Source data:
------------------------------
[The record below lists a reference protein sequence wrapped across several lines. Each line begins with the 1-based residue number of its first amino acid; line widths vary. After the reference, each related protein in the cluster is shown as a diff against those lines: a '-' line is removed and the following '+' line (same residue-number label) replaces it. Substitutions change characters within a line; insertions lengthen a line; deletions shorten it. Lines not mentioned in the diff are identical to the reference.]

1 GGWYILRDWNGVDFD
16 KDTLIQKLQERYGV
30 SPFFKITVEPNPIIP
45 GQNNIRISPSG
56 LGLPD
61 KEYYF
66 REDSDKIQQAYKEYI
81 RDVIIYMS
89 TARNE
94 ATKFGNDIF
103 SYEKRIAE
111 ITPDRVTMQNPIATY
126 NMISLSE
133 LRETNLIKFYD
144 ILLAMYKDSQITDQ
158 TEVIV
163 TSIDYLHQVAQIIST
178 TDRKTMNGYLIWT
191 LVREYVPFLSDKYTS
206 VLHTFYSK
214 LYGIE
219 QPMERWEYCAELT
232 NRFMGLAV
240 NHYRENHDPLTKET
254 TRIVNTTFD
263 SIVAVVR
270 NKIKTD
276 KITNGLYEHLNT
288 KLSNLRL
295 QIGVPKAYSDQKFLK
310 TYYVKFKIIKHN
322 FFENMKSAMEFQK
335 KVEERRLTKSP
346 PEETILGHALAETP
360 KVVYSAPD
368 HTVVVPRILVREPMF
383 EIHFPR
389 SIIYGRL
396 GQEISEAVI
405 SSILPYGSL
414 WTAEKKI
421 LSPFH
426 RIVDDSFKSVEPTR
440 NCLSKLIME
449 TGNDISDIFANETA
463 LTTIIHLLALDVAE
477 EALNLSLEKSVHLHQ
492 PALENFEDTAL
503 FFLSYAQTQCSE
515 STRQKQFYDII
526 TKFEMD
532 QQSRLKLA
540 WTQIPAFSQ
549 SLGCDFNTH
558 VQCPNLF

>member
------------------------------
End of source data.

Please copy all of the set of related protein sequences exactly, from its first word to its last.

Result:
[The record below lists a reference protein sequence wrapped across several lines. Each line begins with the 1-based residue number of its first amino acid; line widths vary. After the reference, each related protein in the cluster is shown as a diff against those lines: a '-' line is removed and the following '+' line (same residue-number label) replaces it. Substitutions change characters within a line; insertions lengthen a line; deletions shorten it. Lines not mentioned in the diff are identical to the reference.]

1 GGWYILRDWNGVDFD
16 KDTLIQKLQERYGV
30 SPFFKITVEPNPIIP
45 GQNNIRISPSG
56 LGLPD
61 KEYYF
66 REDSDKIQQAYKEYI
81 RDVIIYMS
89 TARNE
94 ATKFGNDIF
103 SYEKRIAE
111 ITPDRVTMQNPIATY
126 NMISLSE
133 LRETNLIKFYD
144 ILLAMYKDSQITDQ
158 TEVIV
163 TSIDYLHQVAQIIST
178 TDRKTMNGYLIWT
191 LVREYVPFLSDKYTS
206 VLHTFYSK
214 LYGIE
219 QPMERWEYCAELT
232 NRFMGLAV
240 NHYRENHDPLTKET
254 TRIVNTTFD
263 SIVAVVR
270 NKIKTD
276 KITNGLYEHLNT
288 KLSNLRL
295 QIGVPKAYSDQKFLK
310 TYYVKFKIIKHN
322 FFENMKSAMEFQK
335 KVEERRLTKSP
346 PEETILGHALAETP
360 KVVYSAPD
368 HTVVVPRILVREPMF
383 EIHFPR
389 SIIYGRL
396 GQEISEAVI
405 SSILPYGSL
414 WTAEKKI
421 LSPFH
426 RIVDDSFKSVEPTR
440 NCLSKLIME
449 TGNDISDIFANETA
463 LTTIIHLLALDVAE
477 EALNLSLEKSVHLHQ
492 PALENFEDTAL
503 FFLSYAQTQCSE
515 STRQKQFYDII
526 TKFEMD
532 QQSRLKLA
540 WTQIPAFSQ
549 SLGCDFNTH
558 VQCPNLF

>member